False choices, and older patients

Family-based Maudsley therapy works best for adolescents living at home when they've been ill less than three years.

It doesn't work as well for independent adults who have been ill longer.

This is not hard to understand. No treatment works very well for independent adults. And the longer you are symptomatic, the worse your prognosis.

Attacking Family-Based Maudsley treatment because it doesn't work as well for older patients is like saying we shouldn't operate on small tumors because surgery doesn't work as well when the tumor has spread.

Let's not consign another generation of patients to disability or death.


  1. I agree it's totally wrong to attack any intervention that does work on the basis of the cases when it doesn't. FBT has a relatively good (from the small number of clinical trials that are available) record of success and I applaud that whole heartedly. On the other hand I do think that it is important to recognise that NO treatment works for everyone and to try and find other options for those of us who are maudsley failures.

  2. The real question is not whether Maudsley works as well for older patients as for younger ones, but whether Maudsley works better for older patients than OTHER METHODS OF TREATMENT available for older patients. Let's hope there'll be some clinical trials to answer that question.

  3. I think there are also different hurdles when the sufferer is an adult. . .

    There (usually) has been more independance established between the parent/"child". Some adults are living away from home, working full-time or raising families of their own. You would not think to see this in people with ED's, but it is true. . .

    I think the relationship with your parents CHANGES as you get older --so there is a problem with enforcing Maudsley -- both practical (distance,time, etc) and psychological (independance, etc).

    Maudsley might work with an adult (as we have seen on the Maudsley Forum) if they are willing or still very dependant on their families for financial support. Otherwise the approach may be impractical. The idea of loving parental "control" over food becomes intrusive.

    From personal testimony, I know Maudsley did not work with me and more traditional treatment did.

    It's important (whether you are a Maudsley activist or an advocate for traditional treatment) to see both sides of the equation. There is no cookie cutter approach to treatment.

    ED treatments are still very new, as is the research done in Maudsley. As you all have stated, there are not great treatment comparisons and in fact, there is not even a clear definition on what recovery looks like from study to study.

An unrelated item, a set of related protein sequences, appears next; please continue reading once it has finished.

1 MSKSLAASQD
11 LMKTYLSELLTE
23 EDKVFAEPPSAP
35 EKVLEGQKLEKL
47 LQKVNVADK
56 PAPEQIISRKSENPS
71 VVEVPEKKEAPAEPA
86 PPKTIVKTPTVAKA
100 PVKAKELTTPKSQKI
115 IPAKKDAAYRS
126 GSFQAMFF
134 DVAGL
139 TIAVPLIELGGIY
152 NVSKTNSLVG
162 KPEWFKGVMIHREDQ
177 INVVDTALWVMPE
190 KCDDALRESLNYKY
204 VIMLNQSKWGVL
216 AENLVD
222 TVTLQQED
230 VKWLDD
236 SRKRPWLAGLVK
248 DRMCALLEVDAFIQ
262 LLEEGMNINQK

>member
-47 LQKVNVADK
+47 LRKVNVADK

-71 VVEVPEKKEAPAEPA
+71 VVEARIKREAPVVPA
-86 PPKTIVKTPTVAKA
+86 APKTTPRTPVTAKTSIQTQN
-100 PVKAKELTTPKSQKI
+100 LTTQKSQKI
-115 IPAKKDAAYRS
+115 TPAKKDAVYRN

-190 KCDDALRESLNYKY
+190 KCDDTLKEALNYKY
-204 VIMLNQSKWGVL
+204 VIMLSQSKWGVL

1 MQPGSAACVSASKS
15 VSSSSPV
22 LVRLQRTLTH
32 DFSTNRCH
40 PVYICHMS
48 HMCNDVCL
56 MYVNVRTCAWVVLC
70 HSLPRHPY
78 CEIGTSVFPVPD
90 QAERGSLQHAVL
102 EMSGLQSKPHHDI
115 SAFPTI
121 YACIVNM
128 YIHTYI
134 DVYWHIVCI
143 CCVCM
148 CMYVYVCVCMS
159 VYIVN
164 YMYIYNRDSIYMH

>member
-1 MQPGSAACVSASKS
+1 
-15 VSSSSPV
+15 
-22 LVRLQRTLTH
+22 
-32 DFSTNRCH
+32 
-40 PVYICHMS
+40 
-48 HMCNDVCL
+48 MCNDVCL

VERY few specialists (I think our psychiatrist in the program gave us one example) have done long term studies lasting 10+ years on outcomes.


  4. It may not be the answer to treatment with independent adults but the information provided / approaches / steps etc are still invaluable. We really should stop looking for that one approach fits all model and stop discarding models with parts we don't like. If we could be open minded enough to be flexible and use aspects of each treatment type that do make a positive contribution to recovery then maybe the success rate in adults will markedly improve.

  5. Roll on the research and clinical trials. For some of us who have xplored other options Maudsley has been a godsend. Every therapy has it's place. Making Maudlsey workable for older patients could herald a turning point in recovery options.

  6. Average age for AN diagnosis is 14, for BN: 17. These are young minors. Most of these families are not offered or told about FBT/M - and what I hear from people is that the approach "doesn't work for everyone" as if that justifies it.

    FBT/M should be tried first for most of these families.

    For older patients, it looks like CBT should be the first option.

    But my point is that so many of those older patients might not still be ill if they'd been offered FBT in the first place!

  7. Laura,

    What treatment works for adults and what works for adolescents is really the same: full nutrition for as long as it takes, maintaining a healthy body weight that is determined by growth charts and other history (as opposed to a random formula or groping at chicken guts in a bizarre ceremony), and full-time support to gain the skills to support not only recovery from ED but also to deal with the issues that may make relapse more likely.

    It's like cancer: the key to recovery is to get rid of the tumor. Whether you use radiation or chemo or surgery isn't necessarily the issue.

  8. Carrie - spot on! Eating and weight restoration need to happen, and the question is what method works for THAT patient best. Worry about the other stuff after you've got the systems working again!

  9. Yes, I really do believe that Carrie has the answer - ever thought of running for President Carrie, or Pope or Chief Rabbi depending on your preferences?

  10. Very True:)


  11. No, if I was in charge, it *wouldn't* be a democracy... Hee hee.

    No treatment will work for everyone. It doesn't for cancer, or diabetes, or heart disease, and it doesn't for eating disorders. But that doesn't mean to throw quality and research out the window the second Opition A doesn't work. I've had friends recover with very unconventional means, and I love that they're doing well. And all of those unconventional means have still involved eating properly, being at a healthy weight, enjoying food and movement, and not purging.

    But Pope Carrie...I'm really liking the sounds of that, Marcella.


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